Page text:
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10/17/2022

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TT

I am only a junior person too, so take my view with a grain of salt. My impression is that most people view those sorts of publications in pop-culture volumes as public facing work. Obviously there is still some difference between (say) The Ethics of Middle Earth vs. something like an op-ed. But I think for the purposes of counting publications, most people think that they fall in the same category, i.e., public-facing work that is not strictly speaking research. In addition to this being the view that I think most people on hiring committees etc hold, I also think that this view is correct about the categorization of such pieces.

Idle speculations

I'm a grad student and certainly haven't served on a hiring committee, so this is just my speculation. But I think that the value (or disvalue) of a piece in a pop culture volume could depend on the number of pop culture pieces you've written as a proportion of your total research output.

Let's say you're nearing the end of your PhD at a top program and you have an eye on jobs at R1 institutions. If you've published only 1 or 2 papers before, then publishing even a single pop culture piece would take up a high proportion of your total publications, and maybe wouldn't paint a picture of a student who's committed to producing world-leading research. Conversely, if you've published 20 papers and you're thinking of publishing your first pop culture piece, I can't imagine this piece making much of a difference to the narrative presented by your publication history.

Karl

My general impression with hiring committees (I can't speak for tenure committees or professional volume editors) is that if all you have are pop-culture pieces, it looks like you don't have much real philosophy in you and it counts against you. If you have published enough serious work and somewhere in the mix is a piece of pop culture philosophy, it shows that in addition to your serious side, you are "relatable" or something like that and it works for you. (The correct ratio of serious to pop-culture work depends on the subjective decision of the hiring committee member.)
That being said, there are some, ahem, stuffy, schools (you know who they are) that take themselves very seriously and may look askance at someone who deigned to publicly talk seriously about TV dragons.

Michel

To my mind, they don't count for much, but they do count for something. Some of them are useful teachings texts in intro-level classes, for example. In terms of publication value, I think of them as somewhere between an editorial/invited blog post and a normal contribution to a collection. So, you probably wouldn't want your piece to be your main/only/weightiest publication, but as long as it isn't, and as long as it's a good, fun contribution, then I'd think of it as a nice little piece of garnish on your CV.

FWIW, I'm writing one myself right now, and I'm having a blast doing so. I don't know how many people buy them (I suspect they're mostly gifts for nerdy teens), and I don't know how many of those nerdy teens actually read any of the book (not many?), but I think they nevertheless serve a useful function in terms of outreach and public education.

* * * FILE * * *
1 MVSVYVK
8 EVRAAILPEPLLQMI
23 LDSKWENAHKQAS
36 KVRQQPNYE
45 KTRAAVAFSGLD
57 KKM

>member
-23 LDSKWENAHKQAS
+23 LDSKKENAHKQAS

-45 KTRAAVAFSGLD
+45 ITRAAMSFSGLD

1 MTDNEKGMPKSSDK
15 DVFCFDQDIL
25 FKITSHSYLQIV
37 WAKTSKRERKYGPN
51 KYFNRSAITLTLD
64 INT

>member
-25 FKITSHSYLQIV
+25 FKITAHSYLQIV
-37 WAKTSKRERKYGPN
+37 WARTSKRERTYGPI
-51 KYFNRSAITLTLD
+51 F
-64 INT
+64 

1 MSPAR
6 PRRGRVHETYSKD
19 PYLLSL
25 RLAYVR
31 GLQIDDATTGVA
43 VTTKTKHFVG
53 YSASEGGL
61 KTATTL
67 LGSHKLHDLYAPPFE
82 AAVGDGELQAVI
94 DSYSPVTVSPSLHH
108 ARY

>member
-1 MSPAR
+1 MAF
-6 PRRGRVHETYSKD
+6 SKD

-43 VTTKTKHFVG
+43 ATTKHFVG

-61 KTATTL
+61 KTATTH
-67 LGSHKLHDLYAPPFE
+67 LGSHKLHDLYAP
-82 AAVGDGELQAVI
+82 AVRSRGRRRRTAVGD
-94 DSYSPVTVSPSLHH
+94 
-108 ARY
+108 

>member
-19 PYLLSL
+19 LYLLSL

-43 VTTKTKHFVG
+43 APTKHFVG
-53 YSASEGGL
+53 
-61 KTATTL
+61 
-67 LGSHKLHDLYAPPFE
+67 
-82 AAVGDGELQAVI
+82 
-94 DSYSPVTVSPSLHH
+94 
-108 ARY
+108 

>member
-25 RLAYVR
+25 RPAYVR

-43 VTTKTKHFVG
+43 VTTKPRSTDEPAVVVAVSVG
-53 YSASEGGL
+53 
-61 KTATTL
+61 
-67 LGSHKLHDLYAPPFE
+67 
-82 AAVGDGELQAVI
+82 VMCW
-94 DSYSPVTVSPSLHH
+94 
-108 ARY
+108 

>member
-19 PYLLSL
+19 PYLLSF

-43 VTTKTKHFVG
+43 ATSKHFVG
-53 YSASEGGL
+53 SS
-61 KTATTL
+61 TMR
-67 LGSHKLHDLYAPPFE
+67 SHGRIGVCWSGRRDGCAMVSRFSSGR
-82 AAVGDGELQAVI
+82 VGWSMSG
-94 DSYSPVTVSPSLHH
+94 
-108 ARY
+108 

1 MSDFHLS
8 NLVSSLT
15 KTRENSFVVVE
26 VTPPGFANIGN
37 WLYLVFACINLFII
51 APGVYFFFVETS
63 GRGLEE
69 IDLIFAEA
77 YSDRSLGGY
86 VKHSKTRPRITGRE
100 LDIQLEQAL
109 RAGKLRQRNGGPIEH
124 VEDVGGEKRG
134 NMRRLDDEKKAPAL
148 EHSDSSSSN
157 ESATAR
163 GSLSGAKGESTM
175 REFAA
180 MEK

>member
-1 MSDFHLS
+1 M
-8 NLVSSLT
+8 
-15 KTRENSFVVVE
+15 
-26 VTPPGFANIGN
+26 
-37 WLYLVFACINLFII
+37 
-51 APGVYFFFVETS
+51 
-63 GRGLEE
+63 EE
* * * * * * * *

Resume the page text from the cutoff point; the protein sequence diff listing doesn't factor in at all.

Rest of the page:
ABD

I'm a grad student so I don't know much about this from the hiring/tenure side of things, but I'm familiar with some folks who regularly publish this type of stuff or present it at venues like the Popular Culture Association conference (a very fun conference, btw!) Many of these scholars have tenure-track employment. It could be worth Googling some of the contributors to pop volumes to get a sense of the types of institutions where this work might be valued.

Trevor Hedberg

I was told back when I was a grad student that these kinds of publications would probably help me for teaching-oriented positions but hurt me with regard to research positions. My experience in the profession roughly accords with that. These kinds of publications don't carry all that much weight to those evaluating applications for research positions -- they might actually hurt your chances by giving the impression that you aren't "serious" about your research. However, they may look good to administrators and faculty as less research-focused places who want to increase department and/or university visibility. It really just depends. I definitely think there are a couple of jobs where a greater quantity of "public" philosophy or other philosophical work aimed at a broader audience would have helped me.

Bill Vanderburgh

As a search chair and T&P member, I can confirm the general views expressed here. Publications like pop culture articles are not nothing, but insofar as they are not refereed publications in academic journals, they don't count as research publications and therefore are of minimal value in a search and of almost no value in T&P except as an example of public service. Junior people might consider "cutting their teeth" with something like this as a first publication, but it would probably be better to spend the time on an article aimed at a journal.

anonymous associate professor

at my R1 I think these publications unfortunately typically count against people. (Though: if it's the only thing you've published, it will REALLY count against you; if it's one of many, it will hardly count against you, but I do think people will use it as fuel against you if they don't like your candidacy.)

What a great profession we work in

As a grad student with absolutely no skin in this game (not planning on going on the academic job market and have no pop-culture or public facing pieces), I still have to say: shame on those narrow-minded people who would actively count such pieces *against* a candidate.

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